lan, is responsible for the deed.
Mrs. Thomas, who is in Portland
with bet son. has been notified and
is expected to reach tlie city today
and arrange for tlie funeral.
Thomas tarried his hank success
fully through the panic and was
compelled to close only a lew days.
Recently a new company was or
ganized to take over his holdings.
The reaction from a strenuous time
during tlie panic to ease and suc
cess, also conspired, it is said, to
unsettle his reason Before drink
ing the poison he made Ills Identi
fication easy by writing his name
sni address ou au cuvelope.
E? ONE CENT
SIXTH YEAR, NO. 134. 25 CENTS PER MONTH
The first steps towards collecting
relief began this morning. People
who were not affected by the fire
are making arrangements to enter
tain the homeless, and money has
begun to come in from other cities.
The most conservative estimate
fixes the injured at 300 and death
at four. It is feared that more
have perished. Over 100 are re
ported missing;
It is estimated that over half the
property destroyed was insured. In
surance officials place the entire
loss at $9,000,000.
Thirteen churches, two hospitals,
public library, city hall, five school
houses and 20 business blocks and
20 factories were destroyed. The
fire started in the rear of a factory
and burned it's way clear through
the city.
to admit of arbitration and conces
sion, but the one now endorsed
contains exactly what the union
feels it is entitled to under the
agreement made when the com
pany asked a reduction of the scale
several months ago. No discus
sion is expected on this latter scale,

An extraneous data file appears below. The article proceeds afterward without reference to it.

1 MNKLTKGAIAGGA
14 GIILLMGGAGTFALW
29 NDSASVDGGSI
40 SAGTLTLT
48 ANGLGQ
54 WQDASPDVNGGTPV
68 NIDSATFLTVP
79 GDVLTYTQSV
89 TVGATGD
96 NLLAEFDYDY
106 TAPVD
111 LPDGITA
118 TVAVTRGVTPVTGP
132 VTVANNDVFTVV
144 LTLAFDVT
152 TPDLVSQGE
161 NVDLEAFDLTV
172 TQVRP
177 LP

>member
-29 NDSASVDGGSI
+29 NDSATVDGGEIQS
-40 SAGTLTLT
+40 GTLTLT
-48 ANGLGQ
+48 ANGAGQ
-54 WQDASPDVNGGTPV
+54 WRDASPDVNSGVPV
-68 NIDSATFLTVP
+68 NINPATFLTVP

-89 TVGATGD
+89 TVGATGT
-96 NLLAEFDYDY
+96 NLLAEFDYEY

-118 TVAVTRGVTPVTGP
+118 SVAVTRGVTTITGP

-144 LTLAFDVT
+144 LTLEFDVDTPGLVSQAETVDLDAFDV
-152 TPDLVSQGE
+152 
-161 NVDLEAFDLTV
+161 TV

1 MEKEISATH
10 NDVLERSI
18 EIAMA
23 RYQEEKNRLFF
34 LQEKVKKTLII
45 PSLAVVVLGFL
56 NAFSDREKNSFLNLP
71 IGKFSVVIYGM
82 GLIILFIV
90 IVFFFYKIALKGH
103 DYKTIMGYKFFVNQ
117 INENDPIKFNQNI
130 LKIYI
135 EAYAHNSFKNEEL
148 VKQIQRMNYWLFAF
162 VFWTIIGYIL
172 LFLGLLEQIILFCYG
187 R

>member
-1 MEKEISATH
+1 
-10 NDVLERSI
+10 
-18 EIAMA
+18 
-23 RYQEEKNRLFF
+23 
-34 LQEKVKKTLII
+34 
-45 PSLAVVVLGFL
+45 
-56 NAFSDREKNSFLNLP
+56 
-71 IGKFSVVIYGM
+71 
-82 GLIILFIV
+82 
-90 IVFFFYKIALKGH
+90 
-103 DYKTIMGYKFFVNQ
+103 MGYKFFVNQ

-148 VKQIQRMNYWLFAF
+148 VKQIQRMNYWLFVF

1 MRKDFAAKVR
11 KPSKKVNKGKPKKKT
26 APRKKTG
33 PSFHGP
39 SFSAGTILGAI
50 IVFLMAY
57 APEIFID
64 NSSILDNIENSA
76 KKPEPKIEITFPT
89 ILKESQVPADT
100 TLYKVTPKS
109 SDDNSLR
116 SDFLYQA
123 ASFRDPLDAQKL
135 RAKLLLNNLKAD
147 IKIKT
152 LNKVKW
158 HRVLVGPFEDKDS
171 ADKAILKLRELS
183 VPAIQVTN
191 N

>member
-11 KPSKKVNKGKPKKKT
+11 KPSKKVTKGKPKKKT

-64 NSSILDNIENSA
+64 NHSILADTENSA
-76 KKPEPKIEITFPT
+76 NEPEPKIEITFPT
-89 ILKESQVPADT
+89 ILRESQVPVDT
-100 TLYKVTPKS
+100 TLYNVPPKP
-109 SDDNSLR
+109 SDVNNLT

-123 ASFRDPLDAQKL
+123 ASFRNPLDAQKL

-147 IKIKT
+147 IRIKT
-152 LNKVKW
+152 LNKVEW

the Intention being to simply sub
mit it for signature on the under
standing that it goes into effect
May 1. It is figured that more is to
be gained in this manner than in
making a fight over concessions.
By request Pres. McCracken, ot
the central labor union, assisted in
framing the latest scale. Other
members of the committee are
Pres. Durand of the carmen's union,
Hicks and Garst for the platform
men, and Howell and Cliff for the
barn men.
The carmen now are earning an
average of $78 per month, it is
stated, and they plan to increase
this by a little better at least than
the 10* per cent they were reduced
during the scare. Business is back
to the old normal, with every pros
pect of greater summer street
travel than ever.
HENEY FIRES BIG
GUN TONIGHT
PORTLAND. April 13—Francis
J. Heney will deliver the third ad
dress of his stumping campaign
against Fulton in Portland tonight
at the Centenary church, which will
seat 2,000 people.
Fulton men here are planning a
big rally Tuesday night, when Ful